One plastic surgeon told me that growing up, he came from a financially disadvantaged background. Therefore, making money and having financial security was important to him. He went on to become a plastic surgeon and thought he’d make the big bucks and live a lavish life. After 4 years of college, another 4 years of medical school, followed by 6 years of plastic surgery residency, and then 2 years of fellowship to specialize in aesthetics and microsurgery, he was in his mid-30s. He had no savings, student loans had ballooned with interest, and now he was building a family with his wife and his second child on the way. Upon finishing his training, he was making $400,000 per year, but after taxes, student loan payments, saving for retirement, the mortgage for his new home, and the added expenses of starting and supporting a family of four, he still felt the financial strain he worked so hard to avoid.
If you’re a broke student reading this, just like I was not too long ago, you may scoff at this and think “how can someone making 400k not feel super-wealthy!?” Wealth doesn’t come from a high income, but rather from having assets. That means money saved or investments, not how much you pull in each year. Training to be a physician means that while wealth accumulation is accelerated after you finish training, the opportunity cost is massive and takes several years to make up for. Did this plastic surgeon eventually end up in a great financial position? Yes, after diligently saving, living below his means, and paying off debt for several years, but now he’s in his late 40’s.
Most physicians lead an upper-middle-class lifestyle, which is not nearly as lavish as you may think. The type of money doctors make doesn’t lead to extravagant homes and cars, but rather comfort and security. You’ll make enough to save for retirement, to have a comfortable home, and to hopefully not have to stress about money. But apart from the few outliers, you won’t be balling out with a new Pagani every year.
4 | You Enjoy Helping Others
Perhaps the most overused cliché amongst pre-meds during their medical school interviews is stating that they want to become a doctor to help others. While stating this as a primary reason to become a doctor would likely prove detrimental to your medical school application, there is some truth there.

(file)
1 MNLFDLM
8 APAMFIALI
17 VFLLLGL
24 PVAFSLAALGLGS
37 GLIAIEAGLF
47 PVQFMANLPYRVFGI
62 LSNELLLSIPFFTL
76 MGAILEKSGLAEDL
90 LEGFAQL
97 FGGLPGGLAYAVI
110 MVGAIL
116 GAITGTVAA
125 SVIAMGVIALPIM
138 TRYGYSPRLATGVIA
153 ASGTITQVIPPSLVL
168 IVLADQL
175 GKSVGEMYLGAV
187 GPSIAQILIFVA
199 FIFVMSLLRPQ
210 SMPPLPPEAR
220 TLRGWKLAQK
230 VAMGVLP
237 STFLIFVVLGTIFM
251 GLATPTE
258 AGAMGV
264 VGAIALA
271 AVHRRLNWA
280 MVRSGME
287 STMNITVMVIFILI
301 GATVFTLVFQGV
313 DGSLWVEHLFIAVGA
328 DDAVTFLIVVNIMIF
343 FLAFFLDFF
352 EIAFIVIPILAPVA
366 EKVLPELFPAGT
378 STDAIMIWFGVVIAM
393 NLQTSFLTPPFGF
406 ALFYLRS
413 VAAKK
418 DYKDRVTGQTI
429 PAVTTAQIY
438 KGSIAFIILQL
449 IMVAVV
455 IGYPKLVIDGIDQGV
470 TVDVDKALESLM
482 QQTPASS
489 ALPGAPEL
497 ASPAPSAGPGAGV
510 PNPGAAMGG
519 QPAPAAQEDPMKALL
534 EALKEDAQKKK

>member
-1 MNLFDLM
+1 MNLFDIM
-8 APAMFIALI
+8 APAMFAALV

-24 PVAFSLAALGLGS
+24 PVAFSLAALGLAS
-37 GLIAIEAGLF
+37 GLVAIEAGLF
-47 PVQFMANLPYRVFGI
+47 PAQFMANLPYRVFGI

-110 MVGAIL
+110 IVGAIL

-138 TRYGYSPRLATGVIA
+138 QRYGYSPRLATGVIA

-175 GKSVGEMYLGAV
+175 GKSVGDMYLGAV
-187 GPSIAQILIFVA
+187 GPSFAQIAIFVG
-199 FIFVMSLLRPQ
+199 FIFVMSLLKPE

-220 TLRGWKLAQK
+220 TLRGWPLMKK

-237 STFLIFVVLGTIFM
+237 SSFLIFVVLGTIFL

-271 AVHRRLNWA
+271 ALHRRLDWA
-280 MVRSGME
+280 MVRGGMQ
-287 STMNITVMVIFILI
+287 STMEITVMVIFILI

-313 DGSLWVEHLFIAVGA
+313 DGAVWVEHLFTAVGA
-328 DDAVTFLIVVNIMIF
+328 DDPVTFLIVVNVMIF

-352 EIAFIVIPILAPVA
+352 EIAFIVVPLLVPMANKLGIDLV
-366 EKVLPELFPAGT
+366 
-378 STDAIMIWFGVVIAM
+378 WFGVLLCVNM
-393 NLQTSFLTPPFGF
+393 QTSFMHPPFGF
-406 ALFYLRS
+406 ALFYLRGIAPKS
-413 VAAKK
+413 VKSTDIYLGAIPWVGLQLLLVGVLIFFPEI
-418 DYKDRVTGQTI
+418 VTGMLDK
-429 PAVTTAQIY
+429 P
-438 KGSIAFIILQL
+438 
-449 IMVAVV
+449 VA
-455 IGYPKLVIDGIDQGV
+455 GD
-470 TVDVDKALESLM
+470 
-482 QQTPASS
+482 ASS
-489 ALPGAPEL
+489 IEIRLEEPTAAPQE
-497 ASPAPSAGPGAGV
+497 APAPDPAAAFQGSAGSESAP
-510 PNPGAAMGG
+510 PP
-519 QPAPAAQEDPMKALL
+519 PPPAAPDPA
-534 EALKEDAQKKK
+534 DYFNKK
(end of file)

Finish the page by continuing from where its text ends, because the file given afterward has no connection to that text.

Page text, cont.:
I despise the self-righteousness and moral high ground that is assumed or taken when people speak about how much pleasure they derive from helping others. Let’s put that nonsense aside. This isn’t about whether or not you’re a good person, or how lucky we are to have you grace us with your presence.
If we remove all this morality and judgment from helping others and even focus on purely selfish motives, it becomes apparent that the pursuit and desire to bring joy and be of service to others actually makes you feel better.
The pleasure and joy one derives from helping another is almost universal, but there are people who are not able to tap into this satisfaction in the healthcare setting due to other factors. For example, a strongly cynical outlook, being easily annoyed, or not being a team player are just a few factors that can obstruct you from finding joy here. To thrive as a physician, finding pleasure in being of service to patients is essential.
5 | You’re Resilient
The year is 2020, and the candy-ass climate is reaching new heights. Having an ounce of resilience or not adopting a victim-mentality makes you the outlier.
With most things in life, the truth is somewhere in the middle and nuance is key. On one end of the spectrum, burnout is a systemic issue, not an individual one. Medical students and residents don’t need more mandatory wellness lectures. Those actually just make the problem worse. What we need is a systemic overhaul of medicine and medical training whereby trainees aren’t abused or used as cheap labor.
On the other end of the spectrum, personal responsibility and resilience are necessary to not only survive, but thrive as a future doctor. Recently on Reddit, I came across a medical student who was shaken up from an attending commenting that his tie didn’t match his shirt. If you’re that easily offended, good luck to you in life, let alone in medicine. Pick up Meditations by Marcus Aurelius or read my post on stoicism for students so you can face the inevitable challenges empowered, not as a victim. Take responsibility for every challenge life throws your way. Responsibility doesn’t equate to fault, but responsibility allows you to take action and do something about the challenges you face, rather than just cowering in a corner complaining about them.
Is it my fault that family genetics predisposed me to develop Crohn’s colitis? Is it my fault that a driver ran a red light and t-boned our car? Obviously not in both instances, but both became my responsibility, and by taking responsibility, I was able to do something about it.
If you meet these 5 criteria, congratulations! Chances are you’ll be quite happy as a future doctor. Out of the 5 factors, how many do you personally resonate with? Let us know with a comment down below.